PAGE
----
Another benefit for bloody exercise! Get moving for better skin
Truly, we do not want to alarm you, but there is another reason to get up off the sofa and into the wide, wild, outdoors. Here’s why…
According to a recent report of new research in The New York Times, “exercise not only appears to keep skin younger, it may also even reverse skin aging in people who start exercising late in life.”
That really seems to fly in the face of Nature, since many of us developed that sun-damaged skin, crows feet, saggy and crepey skin, and age spots precisely because we were fooling around outdoors.
Those changes in changes in skin appearance seem impossible to avoid. As soon as we hit 40, our stratum corneum, the final, protective, outer layer of the epidermis, itself the top layer of your skin, begins to thicken.
Which is bad news, because that’s the part you show to the world, and which can be felt. It is made up mostly of dead skin cells and some collagen… and the news gets better. As the stratum corneum becomes drier, it also becomes flakier and denser.
Below the surface, things are not much better. Under the epidermis, he dermis goes in the with direction and thins. Skin cells and elasticity are lost and that means saggier skin.
This is all apart fro any sun damage; these changes are simply due to the passage of time writing on our skin.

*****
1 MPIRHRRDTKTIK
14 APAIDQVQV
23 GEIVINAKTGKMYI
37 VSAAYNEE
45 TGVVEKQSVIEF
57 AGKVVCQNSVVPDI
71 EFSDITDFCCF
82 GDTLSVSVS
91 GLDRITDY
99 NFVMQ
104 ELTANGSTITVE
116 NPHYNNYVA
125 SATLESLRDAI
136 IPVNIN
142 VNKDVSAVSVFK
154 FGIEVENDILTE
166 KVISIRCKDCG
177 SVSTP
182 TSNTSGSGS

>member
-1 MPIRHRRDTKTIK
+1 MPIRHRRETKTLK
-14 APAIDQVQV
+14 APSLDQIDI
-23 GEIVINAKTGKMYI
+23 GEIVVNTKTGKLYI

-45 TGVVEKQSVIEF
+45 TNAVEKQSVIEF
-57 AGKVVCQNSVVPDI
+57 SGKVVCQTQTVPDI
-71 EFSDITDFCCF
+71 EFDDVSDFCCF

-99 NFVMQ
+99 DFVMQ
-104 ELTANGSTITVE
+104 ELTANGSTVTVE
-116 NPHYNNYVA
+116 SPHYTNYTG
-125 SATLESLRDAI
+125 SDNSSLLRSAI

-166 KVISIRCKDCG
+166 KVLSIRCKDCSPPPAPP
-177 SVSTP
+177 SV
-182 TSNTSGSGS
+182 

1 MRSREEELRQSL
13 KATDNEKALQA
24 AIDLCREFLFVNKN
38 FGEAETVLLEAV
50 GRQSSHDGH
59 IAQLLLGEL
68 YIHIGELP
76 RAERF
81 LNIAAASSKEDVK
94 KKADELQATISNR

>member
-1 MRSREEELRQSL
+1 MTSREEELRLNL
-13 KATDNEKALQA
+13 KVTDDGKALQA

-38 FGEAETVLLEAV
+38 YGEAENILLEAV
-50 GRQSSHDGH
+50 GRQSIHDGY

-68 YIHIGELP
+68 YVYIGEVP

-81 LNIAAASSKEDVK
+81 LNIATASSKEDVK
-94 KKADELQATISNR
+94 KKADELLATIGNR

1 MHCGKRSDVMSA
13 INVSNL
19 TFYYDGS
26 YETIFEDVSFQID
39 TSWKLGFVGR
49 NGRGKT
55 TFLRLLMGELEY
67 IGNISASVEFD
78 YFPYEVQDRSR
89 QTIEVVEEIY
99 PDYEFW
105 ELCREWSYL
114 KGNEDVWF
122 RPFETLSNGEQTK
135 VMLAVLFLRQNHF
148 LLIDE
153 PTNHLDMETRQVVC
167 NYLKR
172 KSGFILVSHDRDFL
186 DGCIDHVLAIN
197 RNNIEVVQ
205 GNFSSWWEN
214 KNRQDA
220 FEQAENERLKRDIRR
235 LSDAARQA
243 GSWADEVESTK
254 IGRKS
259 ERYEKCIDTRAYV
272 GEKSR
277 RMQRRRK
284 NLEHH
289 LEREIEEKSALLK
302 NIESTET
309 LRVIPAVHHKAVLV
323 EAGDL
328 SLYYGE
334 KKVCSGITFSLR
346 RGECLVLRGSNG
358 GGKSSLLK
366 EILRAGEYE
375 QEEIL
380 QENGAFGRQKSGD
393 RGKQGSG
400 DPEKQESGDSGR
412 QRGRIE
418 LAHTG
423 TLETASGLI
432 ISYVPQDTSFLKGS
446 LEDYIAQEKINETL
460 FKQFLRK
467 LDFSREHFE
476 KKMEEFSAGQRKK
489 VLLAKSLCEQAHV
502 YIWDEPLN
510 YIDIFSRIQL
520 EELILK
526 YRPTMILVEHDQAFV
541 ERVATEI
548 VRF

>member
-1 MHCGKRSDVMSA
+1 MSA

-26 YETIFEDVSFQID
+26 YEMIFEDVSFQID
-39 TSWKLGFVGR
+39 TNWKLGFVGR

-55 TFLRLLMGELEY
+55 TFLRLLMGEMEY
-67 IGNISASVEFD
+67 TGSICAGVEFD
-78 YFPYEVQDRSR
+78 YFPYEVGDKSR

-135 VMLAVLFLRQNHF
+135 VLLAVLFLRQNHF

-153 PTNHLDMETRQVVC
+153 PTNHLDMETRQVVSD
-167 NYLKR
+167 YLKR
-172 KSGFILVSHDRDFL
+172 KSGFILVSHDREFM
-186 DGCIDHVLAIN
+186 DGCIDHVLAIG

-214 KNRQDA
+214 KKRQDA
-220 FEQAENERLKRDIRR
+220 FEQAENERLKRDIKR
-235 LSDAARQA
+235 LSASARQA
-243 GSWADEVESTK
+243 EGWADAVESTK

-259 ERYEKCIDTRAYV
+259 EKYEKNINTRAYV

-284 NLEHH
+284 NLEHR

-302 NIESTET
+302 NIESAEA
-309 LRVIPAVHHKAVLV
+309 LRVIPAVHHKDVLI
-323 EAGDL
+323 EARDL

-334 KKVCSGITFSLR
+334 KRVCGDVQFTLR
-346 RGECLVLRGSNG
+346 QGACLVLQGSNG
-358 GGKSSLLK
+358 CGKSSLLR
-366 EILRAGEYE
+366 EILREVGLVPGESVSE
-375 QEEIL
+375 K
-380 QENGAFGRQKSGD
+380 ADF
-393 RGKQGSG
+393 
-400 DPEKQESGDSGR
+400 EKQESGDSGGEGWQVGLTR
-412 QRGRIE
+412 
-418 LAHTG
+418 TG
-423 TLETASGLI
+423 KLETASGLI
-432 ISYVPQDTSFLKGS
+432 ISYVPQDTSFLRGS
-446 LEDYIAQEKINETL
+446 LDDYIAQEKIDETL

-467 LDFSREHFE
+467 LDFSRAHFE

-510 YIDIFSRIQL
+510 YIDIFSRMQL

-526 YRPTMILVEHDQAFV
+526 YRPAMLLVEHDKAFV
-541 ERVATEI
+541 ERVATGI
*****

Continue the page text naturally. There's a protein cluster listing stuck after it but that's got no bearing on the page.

But… there is hope of reversal!
Recently, according to The NYT, “researchers at McMaster University in Ontario began to wonder if such alterations were inevitable.
“Earlier studies at McMaster involving mice that were bred to age prematurely had shown that a steady regimen of exercise could stave off or even undo the signs of early aging in these animals. When members of this breed of mice remained sedentary, they rapidly grew wizened, frail, ill, demented, and graying or bald. But if they were given access to running wheels, they maintained healthy brains, hearts, muscles, reproductive organs, and fur far longer than their sedentary labmates. Their fur never even turned gray.
“Of course, we humans long ago swapped our fur for naked skin. But if exercise could keep animals’ outer layer from changing with age, it might, the researchers speculated, do the same for our skin.’
So they started to investigate, and discovered that ‘after age 40, the men and women who exercised frequently had markedly thinner, healthier stratum corneums and thicker dermis layers in their skin. Their skin was much closer in composition to that of the 20- and 30-year-olds than to that of others of their age, even if they were past age 65.’
Then they looked at diet as well… and this is such good news for people who treat their bodies like temples!
Full story from The New York Times, Younger skin through exercise here
Image Jenny Hill from Unsplash